British Columbia mom Candice Servatius is suing her school district for violating her children’s Charter rights after local Indigenous leaders demonstrated a traditional smudging ceremony as a classroom learning activity.
The Nuu-chah-nulth cleansing ritual (which took place in 2015) asked participating students, including the Servatius children, to hold a cedar branch while members of the tribal council fanned smoke from a smoldering sage bundle around the room. They describe it as a cultural practice, not the religious ritual Servatius argues her children were forced into without parental consent or any option to refuse.
The purpose of the ritual was to foster a sense of inclusion for Nuu-chah-nulth children by including parts of their culture in the school. Educators and council members both hope that greater recognition of Indigenous cultural traditions will help close the achievement gap between Indigenous and non-Indigenous children, who frequently struggle to feel a sense of belonging in largely Eurocentric school environments across Canada.
Principal Stacey Manson sent home a letter to parents, explaining that the smudging ritual was part of the culture and belief system of Nuu-chah-nulth students:
This will be our opportunity to learn about Nuu-chah-nulth traditions and experience cleansing of energy from previous students in our classroom, previous energy in our classroom, and cleanse our own spirits to allow GREAT new experiences to occur for all of us.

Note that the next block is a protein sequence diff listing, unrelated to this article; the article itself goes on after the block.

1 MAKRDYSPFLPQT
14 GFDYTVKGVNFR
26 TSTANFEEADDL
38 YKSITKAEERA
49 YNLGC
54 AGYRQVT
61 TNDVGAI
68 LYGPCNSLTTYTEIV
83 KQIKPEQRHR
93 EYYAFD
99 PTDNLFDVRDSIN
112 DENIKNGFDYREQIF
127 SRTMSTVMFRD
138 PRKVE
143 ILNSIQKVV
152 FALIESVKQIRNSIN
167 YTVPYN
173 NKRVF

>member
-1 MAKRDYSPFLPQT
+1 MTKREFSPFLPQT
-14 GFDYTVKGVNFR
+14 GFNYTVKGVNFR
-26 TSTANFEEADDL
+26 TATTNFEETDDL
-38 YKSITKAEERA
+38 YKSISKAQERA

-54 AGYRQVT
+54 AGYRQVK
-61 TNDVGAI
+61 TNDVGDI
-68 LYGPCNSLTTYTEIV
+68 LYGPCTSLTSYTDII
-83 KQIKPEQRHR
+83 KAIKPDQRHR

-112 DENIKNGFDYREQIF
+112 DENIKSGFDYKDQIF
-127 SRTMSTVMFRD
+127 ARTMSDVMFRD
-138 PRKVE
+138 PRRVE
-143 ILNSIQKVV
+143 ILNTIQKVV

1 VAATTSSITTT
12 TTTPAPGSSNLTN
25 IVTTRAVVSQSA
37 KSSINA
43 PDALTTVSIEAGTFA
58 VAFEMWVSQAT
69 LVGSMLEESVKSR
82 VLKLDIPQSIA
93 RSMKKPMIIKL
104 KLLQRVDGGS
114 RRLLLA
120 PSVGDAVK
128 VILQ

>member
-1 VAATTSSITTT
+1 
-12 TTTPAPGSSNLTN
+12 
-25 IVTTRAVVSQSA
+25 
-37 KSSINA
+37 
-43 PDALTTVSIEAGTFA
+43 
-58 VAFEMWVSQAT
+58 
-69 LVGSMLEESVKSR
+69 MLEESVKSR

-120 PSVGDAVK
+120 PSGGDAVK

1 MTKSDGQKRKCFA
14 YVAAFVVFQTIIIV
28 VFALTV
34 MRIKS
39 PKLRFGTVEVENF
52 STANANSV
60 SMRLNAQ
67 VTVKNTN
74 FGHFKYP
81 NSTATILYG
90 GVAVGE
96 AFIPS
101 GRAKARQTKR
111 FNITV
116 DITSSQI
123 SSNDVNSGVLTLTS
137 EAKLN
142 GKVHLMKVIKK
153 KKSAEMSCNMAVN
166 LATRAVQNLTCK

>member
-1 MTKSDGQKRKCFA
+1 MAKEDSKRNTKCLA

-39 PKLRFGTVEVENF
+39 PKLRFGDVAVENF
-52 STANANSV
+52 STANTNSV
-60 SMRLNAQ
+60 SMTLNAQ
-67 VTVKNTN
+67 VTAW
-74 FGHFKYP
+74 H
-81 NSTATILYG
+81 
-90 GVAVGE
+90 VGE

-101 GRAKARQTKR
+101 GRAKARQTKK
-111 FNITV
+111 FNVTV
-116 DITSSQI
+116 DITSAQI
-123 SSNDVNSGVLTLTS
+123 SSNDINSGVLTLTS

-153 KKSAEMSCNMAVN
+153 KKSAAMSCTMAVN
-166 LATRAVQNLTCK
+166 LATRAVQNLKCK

In an affidavit, tribal council president Judith Sayers connected the classroom activity to the larger history of colonization, insisting upon cultural awareness as a first step:
[A]ll young people have to be taught about cultural differences. This is a crucial part of reconciliation and changing the relationship between Indigenous and [non-Indigenous] Canadians.
The nuanced boundaries between cultural and religious practices within many Indigenous cultures can blur distinctions between the spiritual and the cultural, and here lies the crux of Servatius’ case. Was her daughter “forced to participate in a religious ritual that conflicted with her own religious convictions”? Or was she being asked to participate in a cultural exchange that has too long been one-sided, with Indigenous experience devalued and demonized by the dominant colonial culture?
The upcoming trial, slated to begin next Monday, will tackle the question of where lines between culture and religion should be drawn.
That’s a big question in a province that’s attempting to pick out a path to reconciliation after centuries of colonial domination that saw many, many Indigenous children forced (often violently and traumatically) into much more explicitly religious practices.
(Image via Shutterstock. Thanks to Lorne for the link)